A Dictionary of the English Language
                        A Digital Edition of the 1755 Classic by Samuel Johnson
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Labour (verb active)

View Scan · View Transcription · from page 1161

View Scan · View Transcription · from page 1161

To Lábour. v.a.

  1. To work at; to move with difficulty; to form with labour; to prosecute with effect.

    To use brevity, and avoid much labouring of the work, is to be granted to him that will make an abridgment. 2. Mac.

    The matter of the ceremonies had wrought, for the most part, only upon light-headed, weak men, whose satisfaction was not to be laboured for. Clarendon.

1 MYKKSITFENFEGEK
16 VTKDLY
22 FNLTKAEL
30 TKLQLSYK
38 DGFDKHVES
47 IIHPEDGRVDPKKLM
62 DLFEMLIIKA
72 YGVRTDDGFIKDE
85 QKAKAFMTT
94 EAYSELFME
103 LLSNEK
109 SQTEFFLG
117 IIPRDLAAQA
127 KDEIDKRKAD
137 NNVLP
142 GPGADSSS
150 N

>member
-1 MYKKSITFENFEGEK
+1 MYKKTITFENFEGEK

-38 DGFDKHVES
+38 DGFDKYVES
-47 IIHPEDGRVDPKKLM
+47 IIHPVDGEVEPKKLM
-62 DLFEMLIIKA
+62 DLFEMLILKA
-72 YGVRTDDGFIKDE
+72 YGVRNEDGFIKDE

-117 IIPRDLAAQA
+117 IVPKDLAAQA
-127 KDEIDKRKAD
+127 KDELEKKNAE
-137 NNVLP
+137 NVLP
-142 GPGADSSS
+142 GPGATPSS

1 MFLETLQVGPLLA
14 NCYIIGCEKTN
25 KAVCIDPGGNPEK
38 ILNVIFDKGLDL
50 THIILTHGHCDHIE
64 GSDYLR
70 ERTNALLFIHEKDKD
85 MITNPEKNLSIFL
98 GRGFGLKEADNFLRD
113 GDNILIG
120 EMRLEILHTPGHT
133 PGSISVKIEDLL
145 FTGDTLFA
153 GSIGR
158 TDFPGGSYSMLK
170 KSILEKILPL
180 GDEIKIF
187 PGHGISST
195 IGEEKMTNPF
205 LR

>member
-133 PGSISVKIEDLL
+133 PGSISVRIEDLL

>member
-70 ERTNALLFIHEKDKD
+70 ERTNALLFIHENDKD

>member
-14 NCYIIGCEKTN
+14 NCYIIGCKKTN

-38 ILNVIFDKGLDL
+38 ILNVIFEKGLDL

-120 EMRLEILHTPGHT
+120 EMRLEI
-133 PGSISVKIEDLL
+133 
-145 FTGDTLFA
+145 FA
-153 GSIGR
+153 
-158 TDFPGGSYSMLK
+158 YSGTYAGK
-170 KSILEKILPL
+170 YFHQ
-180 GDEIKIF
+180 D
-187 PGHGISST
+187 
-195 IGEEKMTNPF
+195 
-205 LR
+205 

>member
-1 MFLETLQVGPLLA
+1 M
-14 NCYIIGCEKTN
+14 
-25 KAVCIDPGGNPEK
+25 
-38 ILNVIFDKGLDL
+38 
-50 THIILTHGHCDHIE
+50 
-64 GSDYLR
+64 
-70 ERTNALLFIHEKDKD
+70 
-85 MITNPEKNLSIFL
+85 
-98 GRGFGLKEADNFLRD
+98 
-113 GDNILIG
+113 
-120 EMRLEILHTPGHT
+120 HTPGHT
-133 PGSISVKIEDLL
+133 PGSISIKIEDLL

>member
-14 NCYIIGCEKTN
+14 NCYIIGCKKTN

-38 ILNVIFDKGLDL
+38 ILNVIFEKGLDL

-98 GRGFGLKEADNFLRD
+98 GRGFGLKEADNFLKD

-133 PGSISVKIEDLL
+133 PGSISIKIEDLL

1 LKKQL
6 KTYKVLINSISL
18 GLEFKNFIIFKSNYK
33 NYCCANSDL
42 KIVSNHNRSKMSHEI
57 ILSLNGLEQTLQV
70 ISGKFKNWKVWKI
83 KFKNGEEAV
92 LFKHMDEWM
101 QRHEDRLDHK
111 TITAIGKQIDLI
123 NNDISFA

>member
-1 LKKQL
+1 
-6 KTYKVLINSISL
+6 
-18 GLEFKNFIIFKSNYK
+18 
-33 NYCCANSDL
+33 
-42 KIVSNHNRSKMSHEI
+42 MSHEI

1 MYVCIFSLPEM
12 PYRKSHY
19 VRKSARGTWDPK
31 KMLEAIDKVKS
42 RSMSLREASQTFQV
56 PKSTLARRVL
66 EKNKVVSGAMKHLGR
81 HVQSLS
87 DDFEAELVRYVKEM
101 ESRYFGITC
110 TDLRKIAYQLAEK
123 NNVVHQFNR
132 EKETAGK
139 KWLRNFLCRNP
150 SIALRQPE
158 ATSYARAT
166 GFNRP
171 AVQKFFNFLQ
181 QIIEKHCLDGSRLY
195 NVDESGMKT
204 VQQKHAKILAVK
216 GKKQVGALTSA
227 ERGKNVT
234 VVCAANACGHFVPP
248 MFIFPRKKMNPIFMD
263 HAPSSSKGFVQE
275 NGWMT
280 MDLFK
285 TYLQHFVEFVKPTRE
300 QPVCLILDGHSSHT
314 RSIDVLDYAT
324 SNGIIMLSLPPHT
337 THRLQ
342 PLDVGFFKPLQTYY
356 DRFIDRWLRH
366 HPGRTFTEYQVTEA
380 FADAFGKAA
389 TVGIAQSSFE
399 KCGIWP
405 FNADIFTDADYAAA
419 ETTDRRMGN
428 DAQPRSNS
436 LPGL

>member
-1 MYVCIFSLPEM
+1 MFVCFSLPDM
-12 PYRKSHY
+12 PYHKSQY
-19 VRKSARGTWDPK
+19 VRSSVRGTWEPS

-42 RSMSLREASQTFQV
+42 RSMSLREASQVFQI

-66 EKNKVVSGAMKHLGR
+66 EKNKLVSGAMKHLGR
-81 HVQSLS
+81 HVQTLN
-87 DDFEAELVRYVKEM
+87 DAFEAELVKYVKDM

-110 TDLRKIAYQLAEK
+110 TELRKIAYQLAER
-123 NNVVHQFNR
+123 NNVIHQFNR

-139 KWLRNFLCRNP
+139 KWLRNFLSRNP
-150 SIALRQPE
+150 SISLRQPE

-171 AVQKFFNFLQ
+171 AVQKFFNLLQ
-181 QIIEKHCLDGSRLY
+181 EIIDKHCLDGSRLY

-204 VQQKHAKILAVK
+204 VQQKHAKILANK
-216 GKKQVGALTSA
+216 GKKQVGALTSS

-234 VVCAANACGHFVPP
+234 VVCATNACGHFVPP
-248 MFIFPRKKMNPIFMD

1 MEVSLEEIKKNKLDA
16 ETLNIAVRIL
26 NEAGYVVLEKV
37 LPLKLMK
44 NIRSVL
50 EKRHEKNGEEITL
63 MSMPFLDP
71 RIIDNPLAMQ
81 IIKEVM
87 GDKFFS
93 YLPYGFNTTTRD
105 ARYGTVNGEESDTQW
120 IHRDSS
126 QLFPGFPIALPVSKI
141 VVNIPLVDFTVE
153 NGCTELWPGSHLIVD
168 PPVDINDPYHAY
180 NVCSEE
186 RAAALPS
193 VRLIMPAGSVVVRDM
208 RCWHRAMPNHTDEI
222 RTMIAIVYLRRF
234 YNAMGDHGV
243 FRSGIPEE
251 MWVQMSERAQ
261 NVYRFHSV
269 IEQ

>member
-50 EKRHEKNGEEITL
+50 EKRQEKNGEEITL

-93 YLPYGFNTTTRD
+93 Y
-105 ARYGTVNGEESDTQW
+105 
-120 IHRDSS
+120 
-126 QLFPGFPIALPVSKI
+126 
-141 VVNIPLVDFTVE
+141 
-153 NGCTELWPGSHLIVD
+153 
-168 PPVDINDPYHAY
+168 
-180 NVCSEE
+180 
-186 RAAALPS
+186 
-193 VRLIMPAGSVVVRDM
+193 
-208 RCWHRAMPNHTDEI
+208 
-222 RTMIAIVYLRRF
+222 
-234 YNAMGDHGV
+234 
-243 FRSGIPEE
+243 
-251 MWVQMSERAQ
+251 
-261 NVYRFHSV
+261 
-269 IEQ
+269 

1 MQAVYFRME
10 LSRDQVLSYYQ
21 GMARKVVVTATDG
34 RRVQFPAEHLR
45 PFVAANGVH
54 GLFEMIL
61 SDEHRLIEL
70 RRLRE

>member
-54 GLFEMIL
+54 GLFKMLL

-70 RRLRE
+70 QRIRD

The pains of famish'd Tantalus shall feel,
    And Sisyphus that labours up the hill,
    The rowling rock in vain, and curst Ixion's wheel.
    Dryd.

            Had you requir'd my helpful hand,
    Th' artificer and art you might command,
    To labour arms for Troy.
    Dryden's Æneis.

    An eager desire to know something concerning him, has occasioned mankind to labour the point under these disadvantages, and turn on all hands to see if there were any thing left which might have the least appearance of information. Pope's Essay on Homer.

  2. To beat; to belabour.

    Take, shepherd, take a plant of stubborn oak,
    And labour him with many a sturdy stroak.
    Dryden's Virg.

Sources: The Bible - 2. Maccabees (14) · Clarendon, Edward (73) · Dryden, John (788) · Pope, Alexander (393)

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Cite this page: Johnson, Samuel. "Labour (verb active)." A Dictionary of the English Language: A Digital Edition of the 1755 Classic by Samuel Johnson. Edited by Brandi Besalke. Last modified: July 15, 2013. http://johnsonsdictionaryonline.com/?p=2896.


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